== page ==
We meet up with that other English speaking guest (Colette from Wales, UK) and the owners asked her if we could join her on the gardens trip. Colette was quite social and happily mentioned she didn't mind having more English-speaking folks around.

Colette mentioned to us she was going to go to a bar for a beer and a few meat-sticks and asked us if we were going to join her. We happily accepted.

On our route to the bar we actually passed by the station and notice that it was about a 5-10 minute walk from the guesthouse. We realized we shouldn't have taken a taxi after all and told Collete the story about the awkward taxi ride.

At the bar, we got a drink and had a few meat-sticks (the type of snack you can get in a lot of Japanese cafés). Colette and us share stories about the places we had already been in Japan and the places we still were planning to visit.

While we were enjoying our drink and have a talk, Francis got hugged and dragged away by some drunk Japanese men, looking for somebody to talk too (poor Francis). They even tried to introduce him to some random girls (go for it, Francis!). But they were both apparently named Yûko and they were both apparently housewives. And the drunk guys believed it (*facepalm*). Obviously, the girls were not interested in the talk, but the drunk Japanese men kept rambling to the girls and to Francis.

After a while (and a few more beers) the drunk men started to get hung-over. Francis finally got loose and escaped from their "evil" clutches.

The unraveled fortune

After the beer we walked back to the guesthouse, but not before passing by Family Mart (which was still open at this late hour) to buy some more beers. And in case you're wondering: Yes, beer in pubs/cafes is frigging expensive. The cheapest way to enjoy drinks is to buy them in a supermarket and drink them in your hostel or guesthouse.

After the visit to the supermarket, we went back to the guesthouse and met up with the other (Japanese) guests. They were teenagers that hardly spoke English (though one of them could speak it a little). But thank god we had Steven to cross that language barrier a little (he has this hidden ability to somehow able to make himself understandable in any language, even if he hardly speaks it).

We had another drink and had a lot of laughs. Steven also gave them the fortune slip we got in Takayama (lol). Steven mentions he had a "worst kind of fortune" at the Senso-Ji, but couldn't read this one and asked if they could (roughly) translate it. The teens got really silent after hearing that last line and reading the note.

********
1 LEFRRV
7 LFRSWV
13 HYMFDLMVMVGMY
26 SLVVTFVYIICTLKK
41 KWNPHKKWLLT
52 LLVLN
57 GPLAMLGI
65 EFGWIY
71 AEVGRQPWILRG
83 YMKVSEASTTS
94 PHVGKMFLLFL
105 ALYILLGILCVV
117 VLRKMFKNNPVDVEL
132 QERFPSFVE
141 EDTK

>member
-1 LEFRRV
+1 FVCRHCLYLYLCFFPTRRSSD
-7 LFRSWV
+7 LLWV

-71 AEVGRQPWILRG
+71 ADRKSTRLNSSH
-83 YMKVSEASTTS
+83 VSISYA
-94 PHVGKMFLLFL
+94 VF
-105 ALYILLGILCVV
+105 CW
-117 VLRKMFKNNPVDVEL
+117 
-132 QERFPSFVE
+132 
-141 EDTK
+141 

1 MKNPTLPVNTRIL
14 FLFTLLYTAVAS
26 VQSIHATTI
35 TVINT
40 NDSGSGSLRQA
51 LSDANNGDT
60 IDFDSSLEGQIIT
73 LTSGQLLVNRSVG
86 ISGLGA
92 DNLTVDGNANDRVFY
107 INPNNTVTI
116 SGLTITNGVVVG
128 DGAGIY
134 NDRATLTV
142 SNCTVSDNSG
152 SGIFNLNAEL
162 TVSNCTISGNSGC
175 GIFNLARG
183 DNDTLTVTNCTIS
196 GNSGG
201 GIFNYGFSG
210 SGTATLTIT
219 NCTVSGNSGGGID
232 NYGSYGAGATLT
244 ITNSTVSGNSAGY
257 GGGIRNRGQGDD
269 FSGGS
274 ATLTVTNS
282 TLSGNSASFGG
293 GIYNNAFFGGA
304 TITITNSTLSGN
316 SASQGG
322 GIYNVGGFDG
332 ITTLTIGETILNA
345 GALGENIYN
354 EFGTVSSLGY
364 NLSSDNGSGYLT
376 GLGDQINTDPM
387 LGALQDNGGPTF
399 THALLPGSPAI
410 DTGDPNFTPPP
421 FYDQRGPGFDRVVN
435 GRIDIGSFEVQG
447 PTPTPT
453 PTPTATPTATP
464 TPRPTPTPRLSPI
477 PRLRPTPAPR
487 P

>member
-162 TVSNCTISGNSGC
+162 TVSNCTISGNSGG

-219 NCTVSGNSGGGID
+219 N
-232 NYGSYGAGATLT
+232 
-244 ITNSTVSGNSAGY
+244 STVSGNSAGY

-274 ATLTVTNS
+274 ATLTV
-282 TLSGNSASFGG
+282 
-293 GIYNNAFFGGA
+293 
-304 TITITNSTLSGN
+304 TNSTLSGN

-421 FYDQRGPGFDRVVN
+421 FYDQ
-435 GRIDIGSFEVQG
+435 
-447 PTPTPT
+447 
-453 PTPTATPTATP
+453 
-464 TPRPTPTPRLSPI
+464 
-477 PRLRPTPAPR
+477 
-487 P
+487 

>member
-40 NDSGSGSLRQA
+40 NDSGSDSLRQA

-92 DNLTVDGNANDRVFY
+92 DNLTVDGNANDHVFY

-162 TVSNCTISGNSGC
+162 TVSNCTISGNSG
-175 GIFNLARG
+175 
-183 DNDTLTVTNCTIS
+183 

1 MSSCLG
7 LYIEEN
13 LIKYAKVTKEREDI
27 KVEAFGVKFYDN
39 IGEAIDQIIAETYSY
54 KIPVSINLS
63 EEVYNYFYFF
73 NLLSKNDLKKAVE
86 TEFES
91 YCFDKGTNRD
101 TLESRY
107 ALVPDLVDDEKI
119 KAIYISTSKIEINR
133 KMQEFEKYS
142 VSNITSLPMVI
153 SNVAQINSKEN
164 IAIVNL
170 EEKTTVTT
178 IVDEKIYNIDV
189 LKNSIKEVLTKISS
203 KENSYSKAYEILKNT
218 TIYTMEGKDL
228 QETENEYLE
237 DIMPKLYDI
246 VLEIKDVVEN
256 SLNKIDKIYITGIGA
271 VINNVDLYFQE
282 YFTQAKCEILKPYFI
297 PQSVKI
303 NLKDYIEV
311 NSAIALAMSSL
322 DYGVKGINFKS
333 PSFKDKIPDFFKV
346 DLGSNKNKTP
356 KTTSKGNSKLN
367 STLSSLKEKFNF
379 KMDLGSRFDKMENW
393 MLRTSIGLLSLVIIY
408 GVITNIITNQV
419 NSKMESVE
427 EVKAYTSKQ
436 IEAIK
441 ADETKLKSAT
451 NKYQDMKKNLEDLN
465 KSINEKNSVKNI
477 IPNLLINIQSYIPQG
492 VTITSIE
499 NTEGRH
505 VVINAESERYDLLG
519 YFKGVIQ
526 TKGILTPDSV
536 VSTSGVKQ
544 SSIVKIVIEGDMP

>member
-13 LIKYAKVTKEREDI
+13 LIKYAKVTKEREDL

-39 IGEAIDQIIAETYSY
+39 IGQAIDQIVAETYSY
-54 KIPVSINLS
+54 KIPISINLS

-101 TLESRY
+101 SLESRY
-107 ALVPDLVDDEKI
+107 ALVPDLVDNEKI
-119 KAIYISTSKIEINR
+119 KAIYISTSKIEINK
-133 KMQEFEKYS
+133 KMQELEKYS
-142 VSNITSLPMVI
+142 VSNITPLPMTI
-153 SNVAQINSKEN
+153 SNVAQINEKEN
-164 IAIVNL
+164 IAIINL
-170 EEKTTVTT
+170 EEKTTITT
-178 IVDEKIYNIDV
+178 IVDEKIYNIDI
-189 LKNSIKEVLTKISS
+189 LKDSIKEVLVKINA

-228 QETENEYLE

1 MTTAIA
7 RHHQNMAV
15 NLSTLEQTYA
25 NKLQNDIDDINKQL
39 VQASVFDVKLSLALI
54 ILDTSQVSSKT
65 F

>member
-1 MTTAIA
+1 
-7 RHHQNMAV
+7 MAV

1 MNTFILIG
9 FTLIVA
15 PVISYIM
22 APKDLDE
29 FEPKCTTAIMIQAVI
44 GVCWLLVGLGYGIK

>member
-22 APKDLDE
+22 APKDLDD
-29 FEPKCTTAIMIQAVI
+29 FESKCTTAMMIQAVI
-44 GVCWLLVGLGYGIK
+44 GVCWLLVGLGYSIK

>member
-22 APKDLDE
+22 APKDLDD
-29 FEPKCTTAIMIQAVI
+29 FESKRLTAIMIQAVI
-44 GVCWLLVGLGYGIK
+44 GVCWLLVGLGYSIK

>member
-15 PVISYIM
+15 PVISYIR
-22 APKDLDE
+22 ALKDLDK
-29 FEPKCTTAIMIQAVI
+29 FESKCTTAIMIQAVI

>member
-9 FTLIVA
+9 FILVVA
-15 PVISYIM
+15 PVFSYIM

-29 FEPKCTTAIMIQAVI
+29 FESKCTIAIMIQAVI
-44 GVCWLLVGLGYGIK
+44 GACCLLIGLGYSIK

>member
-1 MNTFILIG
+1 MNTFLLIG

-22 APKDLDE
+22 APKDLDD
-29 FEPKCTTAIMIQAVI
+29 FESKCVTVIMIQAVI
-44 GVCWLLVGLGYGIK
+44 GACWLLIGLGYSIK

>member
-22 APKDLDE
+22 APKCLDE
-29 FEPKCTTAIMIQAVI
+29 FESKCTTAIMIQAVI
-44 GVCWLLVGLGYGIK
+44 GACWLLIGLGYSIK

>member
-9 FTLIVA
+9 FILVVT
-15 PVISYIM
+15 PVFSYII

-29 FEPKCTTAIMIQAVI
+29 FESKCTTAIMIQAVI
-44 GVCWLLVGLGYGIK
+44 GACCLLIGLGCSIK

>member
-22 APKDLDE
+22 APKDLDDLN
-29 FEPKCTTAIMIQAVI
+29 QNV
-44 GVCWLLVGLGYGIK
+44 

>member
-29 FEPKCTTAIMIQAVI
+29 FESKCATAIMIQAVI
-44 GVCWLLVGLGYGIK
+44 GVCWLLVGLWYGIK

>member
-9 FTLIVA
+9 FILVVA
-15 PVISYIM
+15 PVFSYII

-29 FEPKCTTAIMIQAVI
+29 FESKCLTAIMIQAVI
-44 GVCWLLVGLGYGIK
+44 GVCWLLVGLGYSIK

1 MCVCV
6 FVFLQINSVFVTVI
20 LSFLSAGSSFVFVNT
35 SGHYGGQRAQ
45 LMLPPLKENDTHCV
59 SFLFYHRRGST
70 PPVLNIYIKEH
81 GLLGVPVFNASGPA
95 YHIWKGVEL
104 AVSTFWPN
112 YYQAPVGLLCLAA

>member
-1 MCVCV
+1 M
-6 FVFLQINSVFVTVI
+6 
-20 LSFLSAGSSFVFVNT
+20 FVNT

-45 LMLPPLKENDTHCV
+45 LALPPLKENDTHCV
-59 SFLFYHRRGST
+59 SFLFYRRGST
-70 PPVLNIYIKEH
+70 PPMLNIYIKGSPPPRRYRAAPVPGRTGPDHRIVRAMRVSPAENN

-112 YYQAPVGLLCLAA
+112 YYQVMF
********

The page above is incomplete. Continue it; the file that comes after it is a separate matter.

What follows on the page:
After a moment of awkward silence the teens gave back the note and the guy that could speak a little bit of English said it’s not the worst of luck, but it’s not good either. Francis and I can’t hold back our laughter, as Steven (who originally said he doesn't believe in this sh*t) doesn't look pleased.

We had some more laughs and talks and all went to bed... in our closet.

Tips for traveling in Japan - Tourist Information Spot and Tourist maps

In a lot of cities in Japan, there is a Tourist Information Spot. It's either inside or outside of the train station. It can help you if you have questions about the city you are in (tourist attractions, taxi stops, route to hotel, etc). If you don't immediately spot it, look around both the front and back end of the station.

One thing you can get in each Tourist Information spot, is a Tourist map of the designated city. They have all the interesting places to see and the routes towards those tourist traps.

But beware! You might have alraedy noticed it while reading my past blog entries, but tourist maps are not quite accurate (and that's saying it in a nice way).

The maps focus on getting tourists to their destination in the shortest fashion, but they often leave out half of the (unimportant) roads, or simply lie about distances (bad scaling). If you're walking to your destination or following a hiking course, this can cause quite some confusion/frustration.

But unless you're constantly checking Google maps on your smartphone/tablet, the tourist maps are the only thing to help you around the city; so you're stuck with it.

If you're a person that gets easily lost, it's best to either check google maps (in advance) to clearly locate the places you want to visit. And if you're afraid you might get lost, you can still drive a taxi to your destination.

If you don't get lost that easily, or are a bit adventurous (like the three of us), just don't be too afraid/stubborn to ask for directions when you do get lost.

A few side-notes:

  1. The smaller the town, the less chance there is for it to have a Tourist Information Spot. But the moment there's some kind of tourist attraction in town, there might be an Information spot.
  2. Tokyo does not have tourist maps like other, smaller cities (you would need an actual, really big map). But your hostel might have a tourist map for its environment (which is quite accurate).